44: Lyon, France | 67.15454545
45: Bangkok, Thailand | 66.83454545
46: Gothenburg, Sweden | 66.74909091
47: Auckland, New Zealand | 66.69
48: Nagoya, Japan | 66.60727273
49: Belo Horizonte, Brazil | 66.40272727
50: Warsaw, Poland | 66.36

I think my two biggest surprises are definitely how Sao Paulo got up to 4th and how Singapore is down at 41st. Sao Paulo profits a lot from its excellent climate, transit system and walkability, along with being unaffordable. Singapore is very expensive and has poor bike infrastructure, which are probably why it fell so far.

Edmonton has dropped down to 118th, between Sao Luis and Teresina, both in Brazil.
Unlike some of us, I am not surprised by Sao Paulo's position in the ranking, considering the criteria used. It is an impressive city, with amazing active transportation and public transit, and relatively affordable, especially considering other cities of similar size.
I will point out, however, that if you are including countries where safety is a major concern (mostly in developing countries) you should include that as a criteria in this ranking. Cities like the Brazilian and Mexican ones can be incredible places, but it is really hard to actually take advantage of all they offer when you have to deal with REALLY high levels of crime. In general, we have way more information (and general knowledge about the reality) of cities in developed countries, so it makes it a lot harder to capture the reality of these places, where some of the standards are so much different from Europe, North America and Oceania (and even Asia, in a sense).
For instance, specifically in the case of Brazil, of which I can talk with a lot more comfort, I'll point it that the two cities that "sandwich" Edmonton, for example, are FAR from being considered good cities in Brazil, for a myriad of reasons. Any ranking of cities made in Brazil would probably have these two very close to the bottom of the list, if we're only talking major cities. I also believe that you might've not been able to capture information for cities other than the state capitals, in Brazil, which kind of skews the data even more, since in the south and southeast of the country there are many mid-sized to large cities (500k-2M) that should fare way higher on this list than some cities you have there, but are hardly advertised in any shape or form.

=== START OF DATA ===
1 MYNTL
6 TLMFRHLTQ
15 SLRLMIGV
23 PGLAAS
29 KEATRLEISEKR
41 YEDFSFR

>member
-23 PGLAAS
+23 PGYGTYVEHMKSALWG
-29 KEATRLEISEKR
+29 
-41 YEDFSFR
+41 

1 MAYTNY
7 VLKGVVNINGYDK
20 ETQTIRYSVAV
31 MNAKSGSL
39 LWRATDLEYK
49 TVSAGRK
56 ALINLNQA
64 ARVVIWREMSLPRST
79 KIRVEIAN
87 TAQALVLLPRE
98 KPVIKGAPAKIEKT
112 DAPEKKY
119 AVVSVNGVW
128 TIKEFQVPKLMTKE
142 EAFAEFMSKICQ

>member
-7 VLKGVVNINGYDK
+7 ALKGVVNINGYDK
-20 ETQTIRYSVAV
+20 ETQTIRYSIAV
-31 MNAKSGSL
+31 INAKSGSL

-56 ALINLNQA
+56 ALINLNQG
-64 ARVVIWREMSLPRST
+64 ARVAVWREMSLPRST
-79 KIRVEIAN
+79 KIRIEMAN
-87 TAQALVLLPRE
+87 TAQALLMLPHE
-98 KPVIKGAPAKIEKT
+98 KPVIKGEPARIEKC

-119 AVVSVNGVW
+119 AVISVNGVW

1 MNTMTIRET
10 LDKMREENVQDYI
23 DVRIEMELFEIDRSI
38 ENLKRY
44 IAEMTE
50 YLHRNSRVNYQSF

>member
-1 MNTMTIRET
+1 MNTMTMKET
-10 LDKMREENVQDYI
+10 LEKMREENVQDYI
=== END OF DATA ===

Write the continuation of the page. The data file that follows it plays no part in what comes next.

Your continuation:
I also have a small beef with the weather component: extreme heat is JUST AS BAD as extreme cold. Just as many people die from dehydration and heatstroke in some places as people who suffer from frostbite here. I assume that, in your criteria, climate was one of the reasons that put some cities higher up on the list, but I would consider using a temperature range. Also, some of these places you listed suffer from very severe weather events (and some of these are not your typical, like hurricanes, but big floods, etc) that should maybe be considered in the analysis.
 
Unlike some of us, I am not surprised by Sao Paulo's position in the ranking, considering the criteria used. It is an impressive city, with amazing active transportation and public transit, and relatively affordable, especially considering other cities of similar size.
I will point out, however, that if you are including countries where safety is a major concern (mostly in developing countries) you should include that as a criteria in this ranking. Cities like the Brazilian and Mexican ones can be incredible places, but it is really hard to actually take advantage of all they offer when you have to deal with REALLY high levels of crime. In general, we have way more information (and general knowledge about the reality) of cities in developed countries, so it makes it a lot harder to capture the reality of these places, where some of the standards are so much different from Europe, North America and Oceania (and even Asia, in a sense).
For instance, specifically in the case of Brazil, of which I can talk with a lot more comfort, I'll point it that the two cities that "sandwich" Edmonton, for example, are FAR from being considered good cities in Brazil, for a myriad of reasons. Any ranking of cities made in Brazil would probably have these two very close to the bottom of the list, if we're only talking major cities. I also believe that you might've not been able to capture information for cities other than the state capitals, in Brazil, which kind of skews the data even more, since in the south and southeast of the country there are many mid-sized to large cities (500k-2M) that should fare way higher on this list than some cities you have there, but are hardly advertised in any shape or form.